In contrast to the justified use of force in Dallas, the killings in Minnesota and Louisiana loom large and ugly. We need more police like the professionals in Dallas who ran towards the shooter, and fewer who make up threats after they kill black men.
If there is one thing we do not need in this mix of anger and pain, it is the vitriol and in my reading, stupidity seen in posts like Joe Walsh offers. Illinois has done over the decades so much better.
One of the effects of chemotherapy I find, is a feeling of general weakness. This probably explains both the infrequency, and brevity of my posts over the last 3 of so months. Add in the time the cancer took to develop and manifest, and we are back quite a ways. A writer, any writer, needs to feel well. During the time I was ill, America has changed as the primary and caucus season has played out.
There is a well known albeit perhaps fictional story of the day the Founders announced the proposed new Constitution of the United States. A lady in the crowd is said to have asked Ben Franklin, "What sort of government have you given us, a monarchy, a confederation?" Franklin is said to have replied, "A republic madam, if you can keep it." A true story or not, it is apt, and Franklin seems to have told it himself in later years.
Lincoln at Gettysburg, framed the issue this way. "Now we are engaged in a great civil war, testing whether that nation, or any nation so conceived, and so dedicated, can long endure.1" Keeping a republic is neither simple task nor one with assured success.
Republics can be lost. Republics have enemies.
There are reasons why republics have enemies. Republics have citizens: period. When a republic has a set of citizens who stand above or outside its equality, the society seeks to correct the situation, sometimes violently. So we have the Terror in France, the many European revolutions of 1848, the American Civil War, and the Revolutions of what became the Soviet Union. Sometimes the republic fails, as it did in Germany and the Soviet Union. As the fate of the "Third Reich" shows, such losses can be fleeting. There is in the story of Germany a cautionary tale for Mr. Putin.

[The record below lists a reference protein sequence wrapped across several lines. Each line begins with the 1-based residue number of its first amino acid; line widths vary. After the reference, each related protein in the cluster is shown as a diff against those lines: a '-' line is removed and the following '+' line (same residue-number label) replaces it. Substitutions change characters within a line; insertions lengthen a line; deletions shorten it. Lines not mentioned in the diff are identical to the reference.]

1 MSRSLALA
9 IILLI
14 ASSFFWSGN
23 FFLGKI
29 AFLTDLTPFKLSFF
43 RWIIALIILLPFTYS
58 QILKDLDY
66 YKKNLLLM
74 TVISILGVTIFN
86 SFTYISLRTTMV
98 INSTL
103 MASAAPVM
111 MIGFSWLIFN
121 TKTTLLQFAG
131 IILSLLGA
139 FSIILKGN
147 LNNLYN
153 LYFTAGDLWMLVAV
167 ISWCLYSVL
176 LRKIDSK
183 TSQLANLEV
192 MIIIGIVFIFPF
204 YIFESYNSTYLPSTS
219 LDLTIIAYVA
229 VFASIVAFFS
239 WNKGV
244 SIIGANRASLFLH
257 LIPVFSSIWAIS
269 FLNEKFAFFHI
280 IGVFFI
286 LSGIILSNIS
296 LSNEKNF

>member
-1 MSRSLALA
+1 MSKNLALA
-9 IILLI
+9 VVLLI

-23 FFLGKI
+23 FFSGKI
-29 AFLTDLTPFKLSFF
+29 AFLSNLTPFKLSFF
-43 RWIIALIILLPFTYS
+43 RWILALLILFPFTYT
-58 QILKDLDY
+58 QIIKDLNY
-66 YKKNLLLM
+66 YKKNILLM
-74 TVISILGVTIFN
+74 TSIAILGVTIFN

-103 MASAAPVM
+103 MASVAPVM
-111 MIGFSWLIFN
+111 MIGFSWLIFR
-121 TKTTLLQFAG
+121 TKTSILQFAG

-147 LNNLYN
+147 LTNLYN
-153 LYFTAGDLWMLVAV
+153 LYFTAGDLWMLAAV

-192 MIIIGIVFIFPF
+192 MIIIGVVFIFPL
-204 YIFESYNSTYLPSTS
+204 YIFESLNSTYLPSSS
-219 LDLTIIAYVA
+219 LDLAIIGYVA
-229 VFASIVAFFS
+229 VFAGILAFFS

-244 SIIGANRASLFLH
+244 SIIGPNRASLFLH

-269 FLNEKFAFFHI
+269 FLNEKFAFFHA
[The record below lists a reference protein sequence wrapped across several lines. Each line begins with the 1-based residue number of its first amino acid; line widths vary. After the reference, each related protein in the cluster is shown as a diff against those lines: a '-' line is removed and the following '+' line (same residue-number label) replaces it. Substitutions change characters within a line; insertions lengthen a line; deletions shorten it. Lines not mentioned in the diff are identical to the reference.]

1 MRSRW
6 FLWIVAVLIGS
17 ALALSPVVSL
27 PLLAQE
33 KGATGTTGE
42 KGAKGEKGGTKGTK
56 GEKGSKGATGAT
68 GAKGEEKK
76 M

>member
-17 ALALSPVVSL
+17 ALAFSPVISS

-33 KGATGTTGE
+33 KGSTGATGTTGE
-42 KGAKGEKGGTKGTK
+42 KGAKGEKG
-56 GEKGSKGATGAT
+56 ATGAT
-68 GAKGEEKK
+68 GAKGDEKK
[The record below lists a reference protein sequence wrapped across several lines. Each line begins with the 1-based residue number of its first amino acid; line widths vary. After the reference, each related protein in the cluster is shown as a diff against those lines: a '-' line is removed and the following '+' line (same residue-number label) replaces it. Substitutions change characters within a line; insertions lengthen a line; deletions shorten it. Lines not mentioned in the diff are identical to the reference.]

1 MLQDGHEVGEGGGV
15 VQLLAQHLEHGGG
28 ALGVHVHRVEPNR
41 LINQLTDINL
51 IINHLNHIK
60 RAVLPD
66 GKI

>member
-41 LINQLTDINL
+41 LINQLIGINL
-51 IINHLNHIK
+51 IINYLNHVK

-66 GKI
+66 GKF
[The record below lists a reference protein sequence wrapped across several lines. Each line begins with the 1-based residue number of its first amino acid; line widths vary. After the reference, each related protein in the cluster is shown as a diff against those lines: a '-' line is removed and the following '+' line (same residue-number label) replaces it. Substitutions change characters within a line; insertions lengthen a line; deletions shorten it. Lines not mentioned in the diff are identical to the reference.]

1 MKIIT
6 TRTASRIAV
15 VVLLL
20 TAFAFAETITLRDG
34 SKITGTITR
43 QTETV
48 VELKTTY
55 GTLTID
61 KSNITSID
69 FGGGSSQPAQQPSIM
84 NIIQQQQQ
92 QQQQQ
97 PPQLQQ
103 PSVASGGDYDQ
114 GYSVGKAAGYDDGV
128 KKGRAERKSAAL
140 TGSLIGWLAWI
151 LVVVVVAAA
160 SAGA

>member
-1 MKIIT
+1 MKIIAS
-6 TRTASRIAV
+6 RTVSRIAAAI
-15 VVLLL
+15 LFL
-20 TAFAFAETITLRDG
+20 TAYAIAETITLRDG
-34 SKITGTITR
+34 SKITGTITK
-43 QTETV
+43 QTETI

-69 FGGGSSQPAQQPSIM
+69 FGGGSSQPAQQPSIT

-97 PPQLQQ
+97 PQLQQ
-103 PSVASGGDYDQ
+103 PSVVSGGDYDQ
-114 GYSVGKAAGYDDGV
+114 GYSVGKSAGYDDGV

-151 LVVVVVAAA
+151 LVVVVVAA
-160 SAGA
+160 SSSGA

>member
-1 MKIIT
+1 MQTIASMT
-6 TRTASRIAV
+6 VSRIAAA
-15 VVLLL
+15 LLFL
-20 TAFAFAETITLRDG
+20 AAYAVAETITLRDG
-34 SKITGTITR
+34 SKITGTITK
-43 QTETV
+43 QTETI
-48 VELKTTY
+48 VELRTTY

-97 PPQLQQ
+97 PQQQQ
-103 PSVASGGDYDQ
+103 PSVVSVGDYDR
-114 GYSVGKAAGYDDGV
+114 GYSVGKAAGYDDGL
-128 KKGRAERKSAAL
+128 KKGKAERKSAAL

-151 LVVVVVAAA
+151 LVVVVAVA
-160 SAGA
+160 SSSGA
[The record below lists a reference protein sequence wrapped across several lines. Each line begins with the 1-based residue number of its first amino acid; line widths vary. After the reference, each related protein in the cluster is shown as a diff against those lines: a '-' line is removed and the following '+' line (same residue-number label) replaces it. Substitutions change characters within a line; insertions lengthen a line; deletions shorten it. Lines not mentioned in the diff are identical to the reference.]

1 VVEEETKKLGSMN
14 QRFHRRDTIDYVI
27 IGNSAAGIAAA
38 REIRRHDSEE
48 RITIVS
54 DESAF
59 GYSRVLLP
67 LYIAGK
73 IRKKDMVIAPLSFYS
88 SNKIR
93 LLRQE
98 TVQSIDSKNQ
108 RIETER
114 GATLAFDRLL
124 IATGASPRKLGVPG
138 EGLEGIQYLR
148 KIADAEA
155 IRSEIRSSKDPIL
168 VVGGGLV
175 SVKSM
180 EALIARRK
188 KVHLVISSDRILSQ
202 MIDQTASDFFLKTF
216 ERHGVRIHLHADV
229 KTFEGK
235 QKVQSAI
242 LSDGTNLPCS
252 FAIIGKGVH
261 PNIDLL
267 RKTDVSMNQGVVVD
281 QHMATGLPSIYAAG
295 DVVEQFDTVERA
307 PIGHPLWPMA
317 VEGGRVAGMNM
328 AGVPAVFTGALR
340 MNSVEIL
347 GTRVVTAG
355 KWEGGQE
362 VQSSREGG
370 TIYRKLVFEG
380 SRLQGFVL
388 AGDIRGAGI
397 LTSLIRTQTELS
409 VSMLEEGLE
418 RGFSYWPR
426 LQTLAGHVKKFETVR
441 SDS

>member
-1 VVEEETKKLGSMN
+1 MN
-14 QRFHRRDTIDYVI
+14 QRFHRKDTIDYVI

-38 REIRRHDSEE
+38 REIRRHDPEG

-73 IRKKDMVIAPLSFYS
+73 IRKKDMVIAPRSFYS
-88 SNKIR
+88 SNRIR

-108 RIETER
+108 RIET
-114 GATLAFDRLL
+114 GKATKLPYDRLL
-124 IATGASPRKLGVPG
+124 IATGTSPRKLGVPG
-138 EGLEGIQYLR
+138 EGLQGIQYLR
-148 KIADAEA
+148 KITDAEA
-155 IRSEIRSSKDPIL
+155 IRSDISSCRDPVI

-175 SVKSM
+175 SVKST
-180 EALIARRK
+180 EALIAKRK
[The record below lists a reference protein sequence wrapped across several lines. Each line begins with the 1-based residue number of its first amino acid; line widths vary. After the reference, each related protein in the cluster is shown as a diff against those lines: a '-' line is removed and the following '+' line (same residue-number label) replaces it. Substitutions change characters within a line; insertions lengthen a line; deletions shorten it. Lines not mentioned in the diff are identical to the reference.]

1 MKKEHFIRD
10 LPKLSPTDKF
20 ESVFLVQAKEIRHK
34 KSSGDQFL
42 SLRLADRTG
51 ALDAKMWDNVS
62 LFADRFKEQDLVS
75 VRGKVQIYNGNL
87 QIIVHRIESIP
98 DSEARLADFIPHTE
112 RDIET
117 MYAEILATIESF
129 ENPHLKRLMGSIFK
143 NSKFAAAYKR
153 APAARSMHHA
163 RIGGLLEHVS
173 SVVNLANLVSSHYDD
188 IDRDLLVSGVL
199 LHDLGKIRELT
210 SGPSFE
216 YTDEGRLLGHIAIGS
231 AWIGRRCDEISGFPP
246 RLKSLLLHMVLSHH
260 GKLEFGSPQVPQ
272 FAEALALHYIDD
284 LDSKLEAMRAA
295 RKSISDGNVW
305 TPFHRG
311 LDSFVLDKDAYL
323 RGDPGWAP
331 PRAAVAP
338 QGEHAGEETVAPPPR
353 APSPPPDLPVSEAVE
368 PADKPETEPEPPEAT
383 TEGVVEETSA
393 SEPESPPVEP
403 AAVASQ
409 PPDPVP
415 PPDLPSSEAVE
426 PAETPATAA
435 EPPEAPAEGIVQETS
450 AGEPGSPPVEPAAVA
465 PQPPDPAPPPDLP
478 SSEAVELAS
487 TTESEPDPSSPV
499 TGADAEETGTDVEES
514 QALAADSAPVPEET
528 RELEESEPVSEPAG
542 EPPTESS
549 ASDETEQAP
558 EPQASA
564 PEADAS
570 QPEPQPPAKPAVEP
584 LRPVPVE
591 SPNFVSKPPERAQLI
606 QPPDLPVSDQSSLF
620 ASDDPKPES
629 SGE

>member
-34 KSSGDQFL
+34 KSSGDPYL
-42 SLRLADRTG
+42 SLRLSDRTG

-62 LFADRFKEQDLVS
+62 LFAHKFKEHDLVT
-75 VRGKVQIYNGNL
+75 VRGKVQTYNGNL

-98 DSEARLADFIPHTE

Enemies of republics have to offer an alternative vision of the world. One is the great man fraud. The Romans lost their republic because they fell into the idea of the Counsel / Dictator. This was great man who could in time of great need dictate outcomes and rule, temporarily. When the Republic ran into a man named Caesar and named him Counsel, its life was over. When Germany decided it needed a Fuhrer, destruction and fire were its fate. But none-the-less, the idea of the great man persists. It is especially persistent among those who think they because of some trait, should be the upper class and are clearly not.
Beginning in Iowa, we Americans have been in the process of selecting a new president. At its best, when the selection process is working as a part of the republic, the contests are between competing visions of how government should be focused. A republic in fact requires competition between ideas, what a former president famously once called, "the vision thing." It is precisely in what Jefferson called, after the French, "the marketplace of ideas."
On one side, the democrats, that has been a description of the contest. As the race has progressed, Mrs. Clinton, who has won, has moved towards the progressive side of the street, as the marketplace has worked its function. While Sen. Sanders for whom I voted, did not win, his ideas have changed the focus and raised serious issues.